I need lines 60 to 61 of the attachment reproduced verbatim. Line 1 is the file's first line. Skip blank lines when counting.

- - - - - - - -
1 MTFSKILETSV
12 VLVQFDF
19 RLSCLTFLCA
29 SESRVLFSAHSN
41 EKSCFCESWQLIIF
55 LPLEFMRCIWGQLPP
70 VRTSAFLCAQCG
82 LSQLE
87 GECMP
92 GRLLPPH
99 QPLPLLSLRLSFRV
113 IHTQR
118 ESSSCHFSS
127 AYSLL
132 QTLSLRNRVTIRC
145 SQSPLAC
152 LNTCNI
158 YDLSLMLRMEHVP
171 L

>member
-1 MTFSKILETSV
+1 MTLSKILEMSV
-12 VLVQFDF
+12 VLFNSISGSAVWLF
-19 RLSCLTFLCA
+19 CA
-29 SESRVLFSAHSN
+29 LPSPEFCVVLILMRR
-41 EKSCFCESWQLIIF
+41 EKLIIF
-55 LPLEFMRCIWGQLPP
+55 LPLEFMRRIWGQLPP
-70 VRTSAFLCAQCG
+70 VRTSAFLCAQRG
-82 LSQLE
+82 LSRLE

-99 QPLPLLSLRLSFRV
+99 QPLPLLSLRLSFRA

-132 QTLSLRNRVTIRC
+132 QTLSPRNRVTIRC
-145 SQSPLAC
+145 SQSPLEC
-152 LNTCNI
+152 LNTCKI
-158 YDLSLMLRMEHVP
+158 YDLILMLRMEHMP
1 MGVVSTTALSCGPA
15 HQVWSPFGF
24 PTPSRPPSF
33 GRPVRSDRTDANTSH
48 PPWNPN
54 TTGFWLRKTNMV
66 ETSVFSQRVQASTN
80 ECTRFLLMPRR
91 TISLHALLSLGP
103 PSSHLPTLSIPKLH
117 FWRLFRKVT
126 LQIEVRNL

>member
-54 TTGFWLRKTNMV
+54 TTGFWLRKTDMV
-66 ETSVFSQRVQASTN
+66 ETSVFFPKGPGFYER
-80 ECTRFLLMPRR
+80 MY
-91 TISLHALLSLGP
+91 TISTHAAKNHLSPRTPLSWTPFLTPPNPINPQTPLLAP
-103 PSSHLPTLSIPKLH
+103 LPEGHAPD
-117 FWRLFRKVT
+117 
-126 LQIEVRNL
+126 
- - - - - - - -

-54 TTGFWLRKTNMV
+54 TTGFWLRKTDMV